I have a sticky note I keep on my desk with ideas. I have an idea book that I keep in my backpack, and I have thoughts in my head that keep me awake at night. All ideas and thoughts that poor Tara and Kim have to listen to whether they want to or not. 😉

At a team meeting, with the above mentioned, a couple weeks ago we got on the topic of books. Now I’m sure I’m going to get some push back on this one, but I’m hoping it helps me to frame what I’m thinking (and it might be wrong) a little clearer…so please….feel free to push back.

Up until recently books are what we have known. They were the holders of knowledge, they were the all mighty, the all knowing. If you wanted to know something you went to a book. If you wanted to drift off into a fantasy world, you read a book. If you wanted to heart felt story…you could find it in a book. It a book didn’t have the answer you went to a divine power.

Today….we just go to Google

Books are great. I love them on planes, on the beach and by the pool. Yes, I think books have a niche in today’s world. I just think it’s smaller then what we believe it to be.

Simple questions:

When was the last time you read a book?

When was the last time you read a web page?

When was the last time you read a letter addressed to you in the mail? (A real hand written letter)

When was the last time you read an e-mail?

When was the last time you looked up a phone number in the phone book?

When was the last time you looked up a recipe in a recipe book?

When was the last time you used an encyclopedia?

When was the last time you went to a book before the web for non-fiction/relevant information?

When was the last time you used an IM client (chat)?

Now, take these questions and go ask them to your class, to a kid on the street, or the kid sitting next to you. Are the answers the same? Different? Why?

In a world of niche markets I believe that books have a place, but I think we need to take a step back and find where that place is. I’ve been asking these same questions to myself the past couple of weeks. Then I walk into classrooms to see students reading books for hours on end.

Now, I have nothing against this, just that I have a feeling that the skill of reading a book is practiced much more than say the skill of reading a chat or reading a web page. Yet we spend more time in society today reading chats, web pages and e-mails than we do books. Now I don’t have any research to support this (please add links if you find some) but I have read the Long Tail (audiobook version) and understand that newspaper subscriptions have been in a steady decline. That public libraries are seeing less and less book check-outs and more people coming to use the computers. I witnessed this particular one this summer in a 4 hour visit to the local public library because they had free WiFi. Of the 20 people in the library only one (a seven year old) was browsing the books. Everyone else was there for the free WiFi or to use the library computers.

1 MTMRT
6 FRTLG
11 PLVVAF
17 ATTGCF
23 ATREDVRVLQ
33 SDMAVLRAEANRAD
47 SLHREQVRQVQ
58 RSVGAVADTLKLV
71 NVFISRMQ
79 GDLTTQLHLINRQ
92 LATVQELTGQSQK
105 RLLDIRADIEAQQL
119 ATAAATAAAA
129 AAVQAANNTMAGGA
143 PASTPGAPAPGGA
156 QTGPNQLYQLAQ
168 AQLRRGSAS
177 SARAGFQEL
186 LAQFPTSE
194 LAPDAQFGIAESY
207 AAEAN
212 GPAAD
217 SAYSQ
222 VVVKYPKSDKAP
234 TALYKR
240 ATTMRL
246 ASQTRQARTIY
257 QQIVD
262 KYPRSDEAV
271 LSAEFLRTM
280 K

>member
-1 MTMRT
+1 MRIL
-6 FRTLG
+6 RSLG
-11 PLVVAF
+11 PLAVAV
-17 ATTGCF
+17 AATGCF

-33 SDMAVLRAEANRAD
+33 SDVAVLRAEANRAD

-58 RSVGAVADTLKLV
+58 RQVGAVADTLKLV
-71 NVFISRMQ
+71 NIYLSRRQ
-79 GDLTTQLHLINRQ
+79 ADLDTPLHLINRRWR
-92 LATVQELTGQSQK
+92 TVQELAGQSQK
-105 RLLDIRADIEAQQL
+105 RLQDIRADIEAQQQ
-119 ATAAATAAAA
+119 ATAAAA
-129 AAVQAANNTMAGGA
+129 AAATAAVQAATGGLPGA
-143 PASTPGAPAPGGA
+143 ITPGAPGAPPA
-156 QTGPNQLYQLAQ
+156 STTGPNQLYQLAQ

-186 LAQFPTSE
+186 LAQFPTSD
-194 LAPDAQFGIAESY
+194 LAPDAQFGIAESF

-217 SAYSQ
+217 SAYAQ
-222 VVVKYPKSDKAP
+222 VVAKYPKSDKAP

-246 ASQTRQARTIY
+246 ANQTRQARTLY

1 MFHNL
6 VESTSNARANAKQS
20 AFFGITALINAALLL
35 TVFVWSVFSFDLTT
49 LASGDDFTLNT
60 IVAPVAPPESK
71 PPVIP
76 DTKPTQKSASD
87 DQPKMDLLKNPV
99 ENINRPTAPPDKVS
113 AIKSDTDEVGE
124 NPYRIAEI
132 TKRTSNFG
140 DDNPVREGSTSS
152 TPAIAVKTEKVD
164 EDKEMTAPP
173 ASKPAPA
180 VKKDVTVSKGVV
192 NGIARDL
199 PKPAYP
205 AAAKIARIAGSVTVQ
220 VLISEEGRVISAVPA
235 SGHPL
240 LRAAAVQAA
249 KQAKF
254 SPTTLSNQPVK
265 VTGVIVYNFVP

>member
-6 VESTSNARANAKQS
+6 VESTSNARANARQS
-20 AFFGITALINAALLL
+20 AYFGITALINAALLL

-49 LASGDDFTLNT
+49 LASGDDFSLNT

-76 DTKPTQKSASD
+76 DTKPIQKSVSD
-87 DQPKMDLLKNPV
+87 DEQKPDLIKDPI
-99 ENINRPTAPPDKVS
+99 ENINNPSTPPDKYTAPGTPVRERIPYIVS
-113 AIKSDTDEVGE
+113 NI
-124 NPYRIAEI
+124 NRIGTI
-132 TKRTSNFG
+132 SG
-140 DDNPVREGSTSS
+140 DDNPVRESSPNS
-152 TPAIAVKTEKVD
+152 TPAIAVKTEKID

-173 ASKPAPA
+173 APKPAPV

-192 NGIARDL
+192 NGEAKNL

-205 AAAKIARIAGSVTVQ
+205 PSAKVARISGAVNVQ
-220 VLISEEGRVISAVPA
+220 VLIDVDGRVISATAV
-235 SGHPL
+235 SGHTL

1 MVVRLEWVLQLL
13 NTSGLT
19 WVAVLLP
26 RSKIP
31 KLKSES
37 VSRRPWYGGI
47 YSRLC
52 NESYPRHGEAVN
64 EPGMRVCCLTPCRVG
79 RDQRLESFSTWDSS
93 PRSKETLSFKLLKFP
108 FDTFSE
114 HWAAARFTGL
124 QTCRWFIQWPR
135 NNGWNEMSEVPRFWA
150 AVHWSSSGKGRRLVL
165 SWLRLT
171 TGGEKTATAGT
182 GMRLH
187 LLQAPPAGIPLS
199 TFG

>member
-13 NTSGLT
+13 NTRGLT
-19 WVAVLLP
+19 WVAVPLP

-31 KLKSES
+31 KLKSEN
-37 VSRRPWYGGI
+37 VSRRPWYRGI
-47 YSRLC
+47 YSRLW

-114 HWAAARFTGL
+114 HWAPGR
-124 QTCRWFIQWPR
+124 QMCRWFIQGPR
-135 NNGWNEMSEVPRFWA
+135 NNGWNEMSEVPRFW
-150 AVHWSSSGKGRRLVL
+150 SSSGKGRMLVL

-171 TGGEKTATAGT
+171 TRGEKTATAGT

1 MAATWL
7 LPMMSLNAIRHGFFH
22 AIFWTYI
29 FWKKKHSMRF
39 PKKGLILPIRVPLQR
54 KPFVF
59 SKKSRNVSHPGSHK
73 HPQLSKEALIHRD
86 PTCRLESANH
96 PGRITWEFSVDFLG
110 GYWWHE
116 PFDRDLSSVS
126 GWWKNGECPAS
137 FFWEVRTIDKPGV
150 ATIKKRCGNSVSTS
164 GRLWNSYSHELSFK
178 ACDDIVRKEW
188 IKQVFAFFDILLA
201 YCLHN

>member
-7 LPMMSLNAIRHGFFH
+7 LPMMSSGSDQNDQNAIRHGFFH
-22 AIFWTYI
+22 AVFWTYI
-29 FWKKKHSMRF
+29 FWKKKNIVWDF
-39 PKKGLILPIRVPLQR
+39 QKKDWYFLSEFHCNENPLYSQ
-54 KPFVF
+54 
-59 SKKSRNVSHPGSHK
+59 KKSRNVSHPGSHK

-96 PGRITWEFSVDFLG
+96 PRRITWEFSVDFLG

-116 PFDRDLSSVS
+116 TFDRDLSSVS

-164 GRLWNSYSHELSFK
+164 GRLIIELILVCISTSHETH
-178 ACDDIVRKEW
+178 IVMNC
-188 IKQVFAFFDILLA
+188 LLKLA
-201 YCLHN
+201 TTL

I do believe that books are still important to our society today, although I do see them evolving with devices like the Kindle. But until that becomes mainstream paper is still the way to go. There is something in holding a paper book, the way it bends, smells, and reads on a sandy beach that just can’t be replaced with my Palm.

At the same time I see a growing disconnect between what and how we are teaching students to read and where we spend our time reading. Are our classrooms changing with the times? Should we be allowing forcing students to learn to read a web-page, an e-mail, a chat? Should we force them like we force them to sit and read a book for 30 minutes of SSR a day to do the same with digital print?

Are we doing this in our classrooms?

Is this a priority?

Are we doing our students a disservice?

Is all of this over stated because students will learn these skills in spite of us and our education system?

OK…your turn!

(I have to link to Mark Ahlness’ SSR 2.0 post every time I talk about this. Cause over a year later, I’m still thinking about this!)